7,500 reviews28 followers
February 11, 2020
Biography of Ethel L. Payne for elementary level readers.
Cline-Ransome takes readers from Payne's childhood through late career. She presents the world as she saw it and wrote about events.
Further informative text at the end of the book.
Profile Image for Jill.
2,190 reviews81 followers
March 15, 2021
Ethel Payne, known as “The First Lady of the Black Press,” was born on August 14, 1911 in Chicago. She became the first African American woman to be included in the White House Press Corps. She was known for asking questions that other journalists would not.

Lesa Cline-Ransome tells Ethel’s story in this picture book for older readers. She begins when Ethel was a young girl whose parents encouraged her to get a good education in spite of obstacles. She walked a mile each way to a white high school, and as the author reports:

“The neighborhood residents screamed and yelled and threw rocks at a black girl who dared to go to school with whites. ‘Sometimes I stood my ground, sometimes I got a bloody nose from fighting. But that was the way it was,’ Ethel later recalled.”

Payne graduated in the journalism program at Northwestern University, driven, as she told an interviewer in 1982, by a “great sense of indignation for people who couldn't defend themselves.”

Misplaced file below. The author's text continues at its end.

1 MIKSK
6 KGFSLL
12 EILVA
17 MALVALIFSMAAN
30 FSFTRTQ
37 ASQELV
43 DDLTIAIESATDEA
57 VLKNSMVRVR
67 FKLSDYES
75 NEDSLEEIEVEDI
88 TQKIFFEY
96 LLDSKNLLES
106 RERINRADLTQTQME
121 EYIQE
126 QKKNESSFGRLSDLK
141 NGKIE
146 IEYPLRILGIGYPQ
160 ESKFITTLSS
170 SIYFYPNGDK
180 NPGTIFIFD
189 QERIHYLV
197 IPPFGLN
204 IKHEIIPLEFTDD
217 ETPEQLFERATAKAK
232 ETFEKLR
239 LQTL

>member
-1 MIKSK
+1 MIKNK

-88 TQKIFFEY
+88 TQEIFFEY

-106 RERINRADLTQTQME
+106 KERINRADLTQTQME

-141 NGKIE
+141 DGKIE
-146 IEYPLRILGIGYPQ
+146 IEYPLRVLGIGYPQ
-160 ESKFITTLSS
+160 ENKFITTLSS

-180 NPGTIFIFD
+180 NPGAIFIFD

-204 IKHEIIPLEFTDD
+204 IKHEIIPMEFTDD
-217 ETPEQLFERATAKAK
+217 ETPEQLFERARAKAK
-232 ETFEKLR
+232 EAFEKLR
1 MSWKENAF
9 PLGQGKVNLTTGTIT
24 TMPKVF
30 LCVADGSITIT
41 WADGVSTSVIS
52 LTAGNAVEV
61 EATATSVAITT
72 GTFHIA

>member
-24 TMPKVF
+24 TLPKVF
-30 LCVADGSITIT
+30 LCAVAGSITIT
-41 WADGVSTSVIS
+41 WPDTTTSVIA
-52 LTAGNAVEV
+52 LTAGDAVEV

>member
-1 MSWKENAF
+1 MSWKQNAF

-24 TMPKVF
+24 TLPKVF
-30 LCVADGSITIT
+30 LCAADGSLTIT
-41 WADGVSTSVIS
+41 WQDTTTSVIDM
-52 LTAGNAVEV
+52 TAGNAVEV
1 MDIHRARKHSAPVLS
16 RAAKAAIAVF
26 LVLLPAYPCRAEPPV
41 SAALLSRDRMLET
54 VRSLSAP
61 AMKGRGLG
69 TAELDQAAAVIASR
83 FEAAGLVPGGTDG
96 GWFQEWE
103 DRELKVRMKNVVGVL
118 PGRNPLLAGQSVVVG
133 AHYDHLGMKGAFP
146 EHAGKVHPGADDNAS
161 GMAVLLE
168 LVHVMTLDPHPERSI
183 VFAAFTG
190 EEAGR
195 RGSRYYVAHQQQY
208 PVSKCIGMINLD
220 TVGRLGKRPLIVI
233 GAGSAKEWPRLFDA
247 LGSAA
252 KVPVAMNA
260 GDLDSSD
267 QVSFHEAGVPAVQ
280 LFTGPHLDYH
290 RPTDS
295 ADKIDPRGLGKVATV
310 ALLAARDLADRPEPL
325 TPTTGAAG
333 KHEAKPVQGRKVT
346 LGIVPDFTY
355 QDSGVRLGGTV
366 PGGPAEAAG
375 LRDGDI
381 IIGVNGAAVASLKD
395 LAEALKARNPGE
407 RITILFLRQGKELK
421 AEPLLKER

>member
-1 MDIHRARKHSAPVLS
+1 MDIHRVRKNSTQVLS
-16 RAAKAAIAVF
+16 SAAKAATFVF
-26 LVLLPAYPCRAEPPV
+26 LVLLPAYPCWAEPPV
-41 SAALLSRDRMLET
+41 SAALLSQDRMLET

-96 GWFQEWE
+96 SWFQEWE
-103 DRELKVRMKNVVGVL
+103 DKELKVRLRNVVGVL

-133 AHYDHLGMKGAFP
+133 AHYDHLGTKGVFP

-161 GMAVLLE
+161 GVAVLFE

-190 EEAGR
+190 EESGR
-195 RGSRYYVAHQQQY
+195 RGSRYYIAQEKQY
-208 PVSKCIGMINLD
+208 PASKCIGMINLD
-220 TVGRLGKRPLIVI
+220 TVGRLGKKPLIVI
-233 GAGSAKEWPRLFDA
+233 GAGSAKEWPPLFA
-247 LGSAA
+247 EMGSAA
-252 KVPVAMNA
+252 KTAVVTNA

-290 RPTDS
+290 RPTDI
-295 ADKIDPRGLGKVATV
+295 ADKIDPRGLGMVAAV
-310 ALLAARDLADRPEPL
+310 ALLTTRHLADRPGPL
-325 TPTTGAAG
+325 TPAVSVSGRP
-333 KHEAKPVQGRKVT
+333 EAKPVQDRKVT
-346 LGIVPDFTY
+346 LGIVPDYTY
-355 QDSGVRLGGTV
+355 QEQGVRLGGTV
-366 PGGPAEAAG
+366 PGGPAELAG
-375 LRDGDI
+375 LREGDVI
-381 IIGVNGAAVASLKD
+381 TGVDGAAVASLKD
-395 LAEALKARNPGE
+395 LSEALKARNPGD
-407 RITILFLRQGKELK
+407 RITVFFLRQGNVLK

Wanting to see the world, in 1948, Payne took a newspaper job in Japan working for the Army Special Services Club. She wrote about the segregation of the soldiers and the racist treatment to which they were subjected, in spite of their having fought alongside white soldiers. She showed another reporter her diary, and he sent her notes to the "Chicago Defender," the renowned African American newspaper. Her writing earned her a full-time position at the paper, and she began a career with the Defender in 1951.

After three years working for the Defender in Chicago, Payne moved to Washington, DC to cover national events for the paper, including the growing Civil Rights movement. She was one of only three black journalists issued a White House press pass.

Payne repeatedly asked President Eisenhower about his actions regarding discrimination and civil rights. Her pressing him on these issues, especially about the Supreme Court decision in 1954 to end “separate but equal” schooling, led to criticism of him in the press. Thereafter, President Eisenhower refused to call on her for the remainder of his presidency. His press secretary even tried to get her journalism credentials invalidated.

She carried on nevertheless, and after Eisenhower left office she continued to pose her probing questions to Presidents Kennedy, Johnson, Nixon, and Carter. Her articles brought more attention to the Civil Rights movement. She reported on Rosa Parks and the Montgomery Bus Boycott, and she interviewed Martin Luther King Jr. before he made national headlines. She also did extensive reporting on conditions for blacks in the South. As Cline-Ransome writes:

“It was her questions to presidents that finally made readers of all races pay attention to the plight of African Americans.”